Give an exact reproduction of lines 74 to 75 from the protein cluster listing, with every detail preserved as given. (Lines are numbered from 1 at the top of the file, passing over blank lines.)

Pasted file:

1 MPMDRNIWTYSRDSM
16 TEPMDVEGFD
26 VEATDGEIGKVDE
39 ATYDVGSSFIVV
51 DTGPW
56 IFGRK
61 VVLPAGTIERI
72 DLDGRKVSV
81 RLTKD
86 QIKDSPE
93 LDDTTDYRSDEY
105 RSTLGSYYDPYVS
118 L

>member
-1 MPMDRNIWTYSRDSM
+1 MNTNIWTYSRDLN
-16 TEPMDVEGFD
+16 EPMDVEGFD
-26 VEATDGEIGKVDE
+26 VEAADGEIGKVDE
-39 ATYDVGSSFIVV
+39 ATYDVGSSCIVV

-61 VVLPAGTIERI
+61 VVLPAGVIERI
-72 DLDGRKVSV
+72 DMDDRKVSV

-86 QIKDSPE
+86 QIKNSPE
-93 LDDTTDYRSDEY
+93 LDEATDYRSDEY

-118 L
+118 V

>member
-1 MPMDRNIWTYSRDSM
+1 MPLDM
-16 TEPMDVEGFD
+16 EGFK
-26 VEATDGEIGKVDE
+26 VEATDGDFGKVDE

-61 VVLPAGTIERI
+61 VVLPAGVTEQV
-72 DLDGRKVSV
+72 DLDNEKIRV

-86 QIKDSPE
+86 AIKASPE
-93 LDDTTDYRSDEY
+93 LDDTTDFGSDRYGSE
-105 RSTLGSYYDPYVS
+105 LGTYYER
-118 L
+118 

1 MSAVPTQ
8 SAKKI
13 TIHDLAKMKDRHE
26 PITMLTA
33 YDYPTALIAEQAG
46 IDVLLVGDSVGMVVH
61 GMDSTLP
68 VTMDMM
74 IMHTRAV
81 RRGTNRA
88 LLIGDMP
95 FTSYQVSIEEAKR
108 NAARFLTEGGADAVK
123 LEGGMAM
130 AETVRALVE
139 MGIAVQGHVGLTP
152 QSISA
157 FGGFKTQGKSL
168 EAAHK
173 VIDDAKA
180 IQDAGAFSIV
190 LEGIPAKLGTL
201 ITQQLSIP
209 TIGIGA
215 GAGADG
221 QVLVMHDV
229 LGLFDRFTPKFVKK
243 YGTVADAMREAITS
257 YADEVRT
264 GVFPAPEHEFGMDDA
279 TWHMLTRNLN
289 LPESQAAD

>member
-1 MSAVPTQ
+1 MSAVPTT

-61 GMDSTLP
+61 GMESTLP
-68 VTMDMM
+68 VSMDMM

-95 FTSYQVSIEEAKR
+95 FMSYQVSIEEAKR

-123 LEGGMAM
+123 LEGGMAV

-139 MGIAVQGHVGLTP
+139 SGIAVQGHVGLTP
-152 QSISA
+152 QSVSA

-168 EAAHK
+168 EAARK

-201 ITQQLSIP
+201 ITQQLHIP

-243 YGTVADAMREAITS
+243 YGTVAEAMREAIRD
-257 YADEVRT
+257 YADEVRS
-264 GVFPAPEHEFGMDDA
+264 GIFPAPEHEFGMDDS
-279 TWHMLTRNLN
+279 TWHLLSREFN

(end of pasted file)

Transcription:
201 ITQQLSIP
209 TIGIGA